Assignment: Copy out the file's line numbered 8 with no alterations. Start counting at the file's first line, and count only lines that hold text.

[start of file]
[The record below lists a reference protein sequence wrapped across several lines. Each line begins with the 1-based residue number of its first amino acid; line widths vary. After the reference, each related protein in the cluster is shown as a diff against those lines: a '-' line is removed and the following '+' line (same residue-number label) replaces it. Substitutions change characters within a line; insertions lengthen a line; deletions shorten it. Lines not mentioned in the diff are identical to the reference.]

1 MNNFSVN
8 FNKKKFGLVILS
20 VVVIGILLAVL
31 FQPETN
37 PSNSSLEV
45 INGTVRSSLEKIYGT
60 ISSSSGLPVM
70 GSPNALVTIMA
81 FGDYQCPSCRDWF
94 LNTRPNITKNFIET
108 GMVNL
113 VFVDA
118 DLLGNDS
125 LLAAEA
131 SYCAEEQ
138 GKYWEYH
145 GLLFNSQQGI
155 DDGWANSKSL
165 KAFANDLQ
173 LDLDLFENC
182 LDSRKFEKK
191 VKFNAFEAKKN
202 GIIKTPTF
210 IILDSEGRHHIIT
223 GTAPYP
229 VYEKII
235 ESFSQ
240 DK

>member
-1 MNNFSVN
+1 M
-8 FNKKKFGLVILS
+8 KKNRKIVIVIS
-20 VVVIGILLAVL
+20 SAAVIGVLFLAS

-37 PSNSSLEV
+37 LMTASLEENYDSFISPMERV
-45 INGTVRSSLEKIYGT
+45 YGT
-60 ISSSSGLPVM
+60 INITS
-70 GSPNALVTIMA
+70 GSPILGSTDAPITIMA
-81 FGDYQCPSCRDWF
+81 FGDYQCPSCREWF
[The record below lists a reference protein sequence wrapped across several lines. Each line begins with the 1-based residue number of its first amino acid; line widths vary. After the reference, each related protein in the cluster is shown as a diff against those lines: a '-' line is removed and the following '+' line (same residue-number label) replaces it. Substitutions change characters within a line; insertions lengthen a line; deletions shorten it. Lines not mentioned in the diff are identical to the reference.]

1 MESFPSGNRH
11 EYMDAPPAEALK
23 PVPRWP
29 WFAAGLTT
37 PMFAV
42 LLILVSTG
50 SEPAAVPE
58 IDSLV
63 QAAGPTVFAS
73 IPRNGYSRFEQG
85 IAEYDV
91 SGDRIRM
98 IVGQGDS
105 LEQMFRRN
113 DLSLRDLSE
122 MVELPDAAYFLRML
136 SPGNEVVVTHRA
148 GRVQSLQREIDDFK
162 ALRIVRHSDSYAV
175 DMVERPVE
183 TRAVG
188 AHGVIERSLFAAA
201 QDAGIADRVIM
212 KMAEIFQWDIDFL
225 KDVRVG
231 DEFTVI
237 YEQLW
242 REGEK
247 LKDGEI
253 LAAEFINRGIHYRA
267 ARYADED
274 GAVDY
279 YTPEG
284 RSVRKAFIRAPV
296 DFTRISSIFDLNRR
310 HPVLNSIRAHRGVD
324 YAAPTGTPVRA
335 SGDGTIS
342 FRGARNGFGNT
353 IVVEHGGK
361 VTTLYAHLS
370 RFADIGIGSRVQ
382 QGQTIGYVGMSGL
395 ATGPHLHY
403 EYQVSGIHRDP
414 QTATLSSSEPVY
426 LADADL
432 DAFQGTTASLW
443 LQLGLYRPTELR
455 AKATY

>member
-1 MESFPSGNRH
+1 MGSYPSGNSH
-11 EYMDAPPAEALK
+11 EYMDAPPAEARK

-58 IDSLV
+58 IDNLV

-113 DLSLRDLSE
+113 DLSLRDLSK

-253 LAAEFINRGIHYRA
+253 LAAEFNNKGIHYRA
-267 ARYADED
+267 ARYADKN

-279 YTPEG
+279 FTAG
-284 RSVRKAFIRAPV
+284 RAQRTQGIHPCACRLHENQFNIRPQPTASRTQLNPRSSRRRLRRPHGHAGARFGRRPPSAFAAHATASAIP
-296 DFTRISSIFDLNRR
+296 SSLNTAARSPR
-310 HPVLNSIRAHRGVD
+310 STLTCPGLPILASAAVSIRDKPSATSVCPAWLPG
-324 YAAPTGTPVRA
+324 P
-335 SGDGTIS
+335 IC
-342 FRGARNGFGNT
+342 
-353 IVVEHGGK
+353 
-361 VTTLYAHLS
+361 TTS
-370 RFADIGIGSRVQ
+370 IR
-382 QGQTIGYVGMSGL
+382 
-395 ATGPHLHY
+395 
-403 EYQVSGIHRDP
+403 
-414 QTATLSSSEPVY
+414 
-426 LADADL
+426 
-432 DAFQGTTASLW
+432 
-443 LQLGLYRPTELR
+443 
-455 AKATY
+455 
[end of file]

60 ISSSSGLPVM